By Asad Mirza
Indian Muslims since 1947 have faced a continuous onslaught on the community, which have increased in recent times, but the way forward has to be found by the community itself.
It seems as if the Indian Muslims are under a collective siege from the external as well as internal forces and pressures. External pressure is being applied from the outside to weaken it psychologically, lessen the morale of its followers and instead of allowing them to focus their energies on the community’s and country’s progress, they are thrown challenges, to counter which a lot of energy and resources of the community are ill spent.
However, it would be better if the Muslim community instead of turning the issue into an existential one, introspects and analyse the factors, which are responsible for the community’s current fate and dilemmas faced by it. The strategy to tackle the issues should be a multi-pronged one, with clear and identifiable inputs, ensuring maximum tangible outcomes. The problems faced by Indian Muslims are social, political, economic and religious, thus the strategy to handle them should be a multi-pronged one.
The political developments during the last five years, and in particular since last May ‘19 in India, have forced almost all Muslims, community’s intellectuals, sympathisers, leaders and well-wishers to turn into a pessimist. They brood on many recent political developments and reaction of the Muslim religious and community leaders to the issues. However, this brooding is not accompanied by any affirmative action by them. This pessimist attitude and a feeling of despondency do not bode well for the community. Instead, what is needed at the moment is neither self-pity nor brooding, but to self-introspect sincerely. Identify and analyse the issues, which afflict the community, and seek out pragmatic solutions, which may bode well for the community and the country, both.
The answer to most of the ills faced by the community lies in introspection and analysing the issues, which have held the community despondent and backward so far, in depth and with sincerity. The first step should be to prioritise the issues. Altruistically speaking, first, the community should try to present a unified image, not fraught by sectional differences.
Issues faced by Muslims
A movement should be started within the community to eschew its sectional and denominational divide, by its religious leaders. Others see the Muslims as a monolith community, not a faction ridden one. So if we are seen as one, then we should acts as one. This is easier said than done and would require a lot of efforts and tolerance amongst our clerics and their blind followers, so let’s hope for the best.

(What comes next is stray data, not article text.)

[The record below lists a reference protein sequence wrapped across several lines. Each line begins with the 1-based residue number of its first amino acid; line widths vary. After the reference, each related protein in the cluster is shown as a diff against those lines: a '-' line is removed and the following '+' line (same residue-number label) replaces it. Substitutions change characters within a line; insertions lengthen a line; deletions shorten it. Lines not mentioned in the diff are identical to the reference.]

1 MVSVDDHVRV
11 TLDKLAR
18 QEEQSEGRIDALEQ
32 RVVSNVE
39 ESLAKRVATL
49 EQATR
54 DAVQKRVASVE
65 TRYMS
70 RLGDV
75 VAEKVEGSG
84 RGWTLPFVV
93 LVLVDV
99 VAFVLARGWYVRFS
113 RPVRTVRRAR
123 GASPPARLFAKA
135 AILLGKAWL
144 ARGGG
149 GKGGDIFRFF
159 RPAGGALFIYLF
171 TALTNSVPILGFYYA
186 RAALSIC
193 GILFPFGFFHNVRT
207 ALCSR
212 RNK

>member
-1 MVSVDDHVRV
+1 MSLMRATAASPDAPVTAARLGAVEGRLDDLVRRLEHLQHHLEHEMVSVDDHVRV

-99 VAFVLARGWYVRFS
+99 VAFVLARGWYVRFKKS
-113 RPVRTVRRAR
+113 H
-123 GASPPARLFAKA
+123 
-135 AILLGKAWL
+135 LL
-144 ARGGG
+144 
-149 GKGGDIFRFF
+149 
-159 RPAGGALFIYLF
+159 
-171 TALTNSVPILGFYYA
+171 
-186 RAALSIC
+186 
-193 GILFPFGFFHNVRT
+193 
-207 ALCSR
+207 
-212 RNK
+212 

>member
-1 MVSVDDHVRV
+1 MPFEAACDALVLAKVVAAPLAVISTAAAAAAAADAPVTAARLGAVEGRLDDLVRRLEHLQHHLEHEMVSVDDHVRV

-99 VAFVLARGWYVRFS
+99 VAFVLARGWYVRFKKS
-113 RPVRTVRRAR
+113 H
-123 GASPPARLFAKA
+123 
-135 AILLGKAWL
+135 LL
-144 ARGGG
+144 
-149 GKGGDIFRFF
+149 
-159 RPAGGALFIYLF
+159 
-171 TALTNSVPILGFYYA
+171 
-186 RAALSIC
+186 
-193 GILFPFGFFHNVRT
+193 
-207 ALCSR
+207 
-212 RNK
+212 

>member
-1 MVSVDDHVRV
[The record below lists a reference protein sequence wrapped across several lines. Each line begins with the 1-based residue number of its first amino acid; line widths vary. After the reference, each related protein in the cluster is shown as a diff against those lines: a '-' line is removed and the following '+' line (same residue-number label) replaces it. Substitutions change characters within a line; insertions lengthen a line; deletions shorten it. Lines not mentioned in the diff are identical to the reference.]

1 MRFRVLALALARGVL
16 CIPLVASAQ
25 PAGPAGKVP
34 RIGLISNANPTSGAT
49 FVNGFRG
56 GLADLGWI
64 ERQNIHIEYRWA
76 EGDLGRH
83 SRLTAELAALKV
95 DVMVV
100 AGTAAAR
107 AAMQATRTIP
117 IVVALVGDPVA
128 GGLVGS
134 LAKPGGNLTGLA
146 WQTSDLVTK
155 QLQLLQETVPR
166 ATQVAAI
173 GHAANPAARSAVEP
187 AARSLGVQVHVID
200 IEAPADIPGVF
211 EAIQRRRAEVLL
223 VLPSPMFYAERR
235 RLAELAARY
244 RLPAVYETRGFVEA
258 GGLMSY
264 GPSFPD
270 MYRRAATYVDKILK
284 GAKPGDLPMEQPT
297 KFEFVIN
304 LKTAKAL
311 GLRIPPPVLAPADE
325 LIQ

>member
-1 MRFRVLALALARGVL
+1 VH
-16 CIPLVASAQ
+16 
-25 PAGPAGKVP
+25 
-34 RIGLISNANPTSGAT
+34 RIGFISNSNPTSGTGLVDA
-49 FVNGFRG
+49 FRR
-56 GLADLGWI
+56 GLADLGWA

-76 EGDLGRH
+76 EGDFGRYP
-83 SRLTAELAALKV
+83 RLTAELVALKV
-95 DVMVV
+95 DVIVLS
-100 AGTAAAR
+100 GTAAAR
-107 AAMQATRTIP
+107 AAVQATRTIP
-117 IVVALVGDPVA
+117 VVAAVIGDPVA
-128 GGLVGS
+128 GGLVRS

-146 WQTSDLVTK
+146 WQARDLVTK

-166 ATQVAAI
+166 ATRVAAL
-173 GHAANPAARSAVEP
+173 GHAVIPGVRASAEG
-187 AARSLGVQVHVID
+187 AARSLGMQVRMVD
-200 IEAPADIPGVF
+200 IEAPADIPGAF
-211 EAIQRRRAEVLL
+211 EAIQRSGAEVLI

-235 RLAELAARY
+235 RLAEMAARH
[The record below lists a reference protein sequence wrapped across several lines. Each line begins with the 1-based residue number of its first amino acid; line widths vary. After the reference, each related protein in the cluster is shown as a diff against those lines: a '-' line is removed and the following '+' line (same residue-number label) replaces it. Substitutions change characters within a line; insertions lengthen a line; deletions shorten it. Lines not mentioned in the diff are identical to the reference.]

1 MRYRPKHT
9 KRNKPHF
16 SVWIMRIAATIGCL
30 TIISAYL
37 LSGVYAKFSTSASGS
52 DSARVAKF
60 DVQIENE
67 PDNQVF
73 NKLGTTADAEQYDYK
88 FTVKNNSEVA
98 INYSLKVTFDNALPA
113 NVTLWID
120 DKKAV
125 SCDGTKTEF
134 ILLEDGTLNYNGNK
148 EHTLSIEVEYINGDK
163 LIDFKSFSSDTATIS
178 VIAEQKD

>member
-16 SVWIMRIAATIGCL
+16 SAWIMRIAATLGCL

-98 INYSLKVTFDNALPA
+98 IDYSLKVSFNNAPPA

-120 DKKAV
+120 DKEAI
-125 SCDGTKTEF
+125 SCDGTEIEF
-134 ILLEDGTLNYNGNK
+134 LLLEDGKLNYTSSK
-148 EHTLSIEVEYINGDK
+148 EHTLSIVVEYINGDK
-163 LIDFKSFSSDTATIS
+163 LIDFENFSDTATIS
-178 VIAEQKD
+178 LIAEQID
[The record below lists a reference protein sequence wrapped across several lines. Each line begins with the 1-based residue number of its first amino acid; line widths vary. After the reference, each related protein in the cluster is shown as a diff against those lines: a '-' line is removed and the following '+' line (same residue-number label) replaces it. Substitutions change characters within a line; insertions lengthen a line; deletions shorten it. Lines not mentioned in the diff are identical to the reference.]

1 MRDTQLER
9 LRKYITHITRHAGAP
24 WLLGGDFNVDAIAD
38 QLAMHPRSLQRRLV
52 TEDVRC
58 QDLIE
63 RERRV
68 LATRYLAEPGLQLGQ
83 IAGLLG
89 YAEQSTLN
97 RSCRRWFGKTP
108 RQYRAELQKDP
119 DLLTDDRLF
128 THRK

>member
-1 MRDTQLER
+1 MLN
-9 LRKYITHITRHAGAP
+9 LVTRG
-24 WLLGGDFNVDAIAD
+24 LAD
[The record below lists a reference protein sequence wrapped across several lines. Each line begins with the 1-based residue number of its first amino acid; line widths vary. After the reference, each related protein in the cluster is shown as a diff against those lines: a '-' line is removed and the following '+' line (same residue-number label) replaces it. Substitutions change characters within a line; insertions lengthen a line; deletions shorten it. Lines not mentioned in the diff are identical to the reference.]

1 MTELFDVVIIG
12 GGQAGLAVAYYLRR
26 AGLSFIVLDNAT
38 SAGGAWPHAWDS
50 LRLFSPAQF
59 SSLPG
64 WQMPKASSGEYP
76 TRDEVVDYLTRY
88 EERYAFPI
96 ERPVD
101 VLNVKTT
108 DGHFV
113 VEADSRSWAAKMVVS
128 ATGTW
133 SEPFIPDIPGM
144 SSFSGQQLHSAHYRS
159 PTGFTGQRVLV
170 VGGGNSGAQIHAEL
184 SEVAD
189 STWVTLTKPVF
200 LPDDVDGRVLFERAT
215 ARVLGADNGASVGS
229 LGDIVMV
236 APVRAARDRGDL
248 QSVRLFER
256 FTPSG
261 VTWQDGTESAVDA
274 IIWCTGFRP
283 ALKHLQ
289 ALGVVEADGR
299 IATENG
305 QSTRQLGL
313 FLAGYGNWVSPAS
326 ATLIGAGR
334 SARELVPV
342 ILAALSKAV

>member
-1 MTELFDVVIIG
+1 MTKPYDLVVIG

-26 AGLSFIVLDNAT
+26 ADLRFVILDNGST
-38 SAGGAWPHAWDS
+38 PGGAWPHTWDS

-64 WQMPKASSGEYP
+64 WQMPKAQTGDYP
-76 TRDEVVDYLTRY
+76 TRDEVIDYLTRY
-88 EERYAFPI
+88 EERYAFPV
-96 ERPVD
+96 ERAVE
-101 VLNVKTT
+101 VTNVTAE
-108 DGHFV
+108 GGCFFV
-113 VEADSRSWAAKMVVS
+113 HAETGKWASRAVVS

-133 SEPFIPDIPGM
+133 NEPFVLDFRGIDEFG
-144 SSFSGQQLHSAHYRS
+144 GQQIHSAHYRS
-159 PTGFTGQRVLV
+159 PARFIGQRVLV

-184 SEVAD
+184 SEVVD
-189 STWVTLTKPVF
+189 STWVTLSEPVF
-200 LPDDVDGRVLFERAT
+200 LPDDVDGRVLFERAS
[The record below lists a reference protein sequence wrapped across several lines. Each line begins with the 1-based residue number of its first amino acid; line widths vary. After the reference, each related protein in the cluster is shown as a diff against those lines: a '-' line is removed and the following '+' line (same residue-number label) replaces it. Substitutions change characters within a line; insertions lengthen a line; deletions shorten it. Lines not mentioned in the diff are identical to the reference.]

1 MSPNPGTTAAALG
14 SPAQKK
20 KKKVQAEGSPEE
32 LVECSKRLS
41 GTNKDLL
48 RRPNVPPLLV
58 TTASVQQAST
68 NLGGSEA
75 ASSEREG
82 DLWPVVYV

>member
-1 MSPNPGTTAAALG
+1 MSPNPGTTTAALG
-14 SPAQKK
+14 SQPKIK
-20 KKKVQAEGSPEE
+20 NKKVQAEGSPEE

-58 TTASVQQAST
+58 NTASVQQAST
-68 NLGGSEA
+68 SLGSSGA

Secondly, the community should adopt a proactive approach not a reactionary one to handle issues at hand. At the political level, people who do not represent the community sincerely should not be promoted and tolerated as representing the community instead they should be excommunicated. Only sincere, committed and result-oriented individuals should be allowed to be part of the decision-making and delivery mechanism process on behalf of 14 million Muslims.
Thirdly, it should try to forge sustainable links with other minorities in the country like Parsis, Sikhs and Christians. It should try to learn from these minorities, as to how they have fared well in educational, social and economic sectors, utilising their community’s resources and guidance by their leaders. This collaboration will also help further the principles of tolerance and coexistence.
Fourthly, Muslims should engage in sincere self-introspection and try to reform the community of customs and practices, which are detrimental to the growth of the community as a whole, besides being un-Islamic, such as curbing wasteful expenditure on marriages and other religious functions. They’ll have to focus more on image building of the community by promoting cleanliness and education, two issues that have been stressed again and again in the Holy Quran.
And lastly, the message to change the community’s psyche and approach on issues facing it should be conveyed in a logical and easily understandable format to all, by a committee of elders representing all the factions and schools of thought of the community besides the political and social activists.
At the political front, Muslims should adopt a multi-dimensional strategy, strengthening the secular and democratic forces of the country, assured of the support of 63% secular and right thinking population of India.
Key to emancipation
As far as being an active player in the county’s political process is concerned, we should nurture and motivate our youngsters to involve themselves in the political activities, shoulder to shoulder with the secular forces. We seldom engage with our political representatives constructively. We should try to form a proactive relationship with the politicians, to ensure that besides raising our grievances with our representatives we are seen as part of the team, which delivers the results on their behalf in their constituency. We’ll have to build a committed cohort of leaders, who reflect the true aspirations of the community besides striving to empower it both educationally and politically.